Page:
A linear system is one where the whole is precisely the sum of its parts. You can know how different parts will act together by simply knowing how they act in isolation. A nonlinear function lacks this nice property. For example, consider a linear function . It satisfies the property that . The function of the sum is the sum of the functions. One important point to note is that what is considered to be the paragon of linearity, namely a line on a graph, i.e. is not linear since . The y-intercept destroys the linearity of the line. A line is instead affine, which is to say a linear function shifted by a constant. A linear differential equation has the form
where can be in any dimension. Solutions of a linear differential equation can be multiplied by any constant and added together.
Linearity is thus essential for engineering. If you are designing a bridge then you simply add as many struts as you need to support the predicted load. Electronic circuit design is also linear in the sense that you combine as many logic circuits as you need to achieve your end. Imagine if bridge mechanics were completely nonlinear so that you had no way to predict how a bunch of struts would behave when assembled together. You would then have to test each combination to see how they work. Now, real bridges are not entirely linear but the deviations from pure linearity are mild enough that you can make predictions or have rules of thumb of what will work and what will not.
Chemistry is an example of a system that is highly nonlinear. You can’t know how a compound will act just based on the properties of its components. For example, you can’t simply mix glass and steel together to get a strong and hard transparent material. You need to be clever in coming up with something like gorilla glass used in iPhones. This is why engineering new drugs is so hard. Although organic chemistry is quite sophisticated in its ability to synthesize various compounds there is no systematic way to generate molecules of a given shape or potency. We really don’t know how molecules will behave until we create them. Hence, what is usually done in drug discovery is to screen a large number of molecules against specific targets and hope. I was at a computer-aided drug design Gordon conference a few years ago and you could cut the despair and angst with a knife.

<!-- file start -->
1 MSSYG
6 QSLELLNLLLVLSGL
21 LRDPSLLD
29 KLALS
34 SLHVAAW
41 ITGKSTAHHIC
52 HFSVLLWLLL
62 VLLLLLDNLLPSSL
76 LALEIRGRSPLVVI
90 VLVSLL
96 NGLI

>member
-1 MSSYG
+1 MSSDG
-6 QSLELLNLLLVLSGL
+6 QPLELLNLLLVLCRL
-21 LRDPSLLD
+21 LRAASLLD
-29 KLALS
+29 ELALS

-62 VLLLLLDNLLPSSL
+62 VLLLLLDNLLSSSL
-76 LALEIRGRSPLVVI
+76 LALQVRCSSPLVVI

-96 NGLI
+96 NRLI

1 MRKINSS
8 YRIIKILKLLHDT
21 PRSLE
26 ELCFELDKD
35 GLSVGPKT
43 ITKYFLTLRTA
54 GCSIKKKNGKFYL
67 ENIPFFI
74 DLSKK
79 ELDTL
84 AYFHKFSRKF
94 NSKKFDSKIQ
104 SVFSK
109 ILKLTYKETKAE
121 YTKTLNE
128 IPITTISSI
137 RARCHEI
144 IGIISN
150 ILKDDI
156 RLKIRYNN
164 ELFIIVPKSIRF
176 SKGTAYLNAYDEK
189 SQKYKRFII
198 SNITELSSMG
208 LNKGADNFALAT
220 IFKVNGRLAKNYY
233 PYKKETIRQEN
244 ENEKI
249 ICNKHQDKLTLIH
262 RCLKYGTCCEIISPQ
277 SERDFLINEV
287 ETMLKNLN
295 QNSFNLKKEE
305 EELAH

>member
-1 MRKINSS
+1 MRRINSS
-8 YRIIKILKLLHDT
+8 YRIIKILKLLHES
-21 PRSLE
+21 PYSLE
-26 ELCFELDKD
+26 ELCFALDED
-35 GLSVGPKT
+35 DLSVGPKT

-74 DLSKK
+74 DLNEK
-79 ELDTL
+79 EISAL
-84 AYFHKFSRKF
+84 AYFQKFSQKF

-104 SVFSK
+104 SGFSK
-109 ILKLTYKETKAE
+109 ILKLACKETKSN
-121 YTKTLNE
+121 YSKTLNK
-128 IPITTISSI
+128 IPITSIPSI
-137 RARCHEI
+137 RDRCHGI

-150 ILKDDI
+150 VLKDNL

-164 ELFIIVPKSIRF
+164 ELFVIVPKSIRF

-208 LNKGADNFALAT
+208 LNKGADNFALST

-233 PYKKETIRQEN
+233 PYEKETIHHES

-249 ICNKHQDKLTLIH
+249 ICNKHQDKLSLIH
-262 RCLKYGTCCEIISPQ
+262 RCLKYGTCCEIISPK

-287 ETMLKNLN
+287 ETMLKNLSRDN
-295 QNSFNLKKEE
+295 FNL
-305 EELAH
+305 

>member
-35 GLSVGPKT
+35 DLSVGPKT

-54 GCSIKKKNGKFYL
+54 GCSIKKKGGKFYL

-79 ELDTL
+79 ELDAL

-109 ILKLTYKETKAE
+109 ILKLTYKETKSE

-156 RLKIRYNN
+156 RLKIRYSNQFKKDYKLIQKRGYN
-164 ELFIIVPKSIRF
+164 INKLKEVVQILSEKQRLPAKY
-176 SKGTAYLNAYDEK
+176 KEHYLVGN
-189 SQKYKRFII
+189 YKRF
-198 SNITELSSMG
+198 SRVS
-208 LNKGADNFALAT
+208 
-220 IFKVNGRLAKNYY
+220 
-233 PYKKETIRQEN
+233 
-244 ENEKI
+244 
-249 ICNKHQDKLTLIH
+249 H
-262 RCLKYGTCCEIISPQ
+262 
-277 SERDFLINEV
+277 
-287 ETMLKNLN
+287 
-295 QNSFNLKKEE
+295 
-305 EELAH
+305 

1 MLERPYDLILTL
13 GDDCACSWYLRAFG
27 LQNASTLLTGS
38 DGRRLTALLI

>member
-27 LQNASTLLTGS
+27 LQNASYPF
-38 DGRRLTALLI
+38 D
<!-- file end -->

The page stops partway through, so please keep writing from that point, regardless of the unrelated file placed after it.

That is not to say that engineering is completely hopeless for nonlinear systems. Most nonlinear systems act linearly if you perturb them gently enough. That is why linear regression is so useful and prevalent. Hence, even though the global climate system is a highly nonlinear system, it probably acts close to linear for small changes. Thus I feel confident that we can predict the increase in temperature for a 5% or 10% change in the concentration of greenhouse gases but much less confident in what will happen if we double or treble them. How linear a system will act depends on how close they are to a critical or bifurcation point. If the climate is very far from a bifurcation then it could act linearly over a large range but if we’re near a bifurcation then who knows what will happen if we cross it.
I think biology is an example of a nonlinear system with a wide linear range. Recent research has found that many complex traits and diseases like height and type 2 diabetes depend on a large number of linearly acting genes (see here). Their genetic effects are additive. Any nonlinear interactions they have with other genes (i.e. epistasis) are tiny. That is not to say that there are no nonlinear interactions between genes. It only suggests that common variations are mostly linear. This makes sense from an engineering and evolutionary perspective. It is hard to do either in a highly nonlinear regime. You need some predictability if you make a small change. If changing an allele had completely different effects depending on what other genes were present then natural selection would be hard pressed to act on it.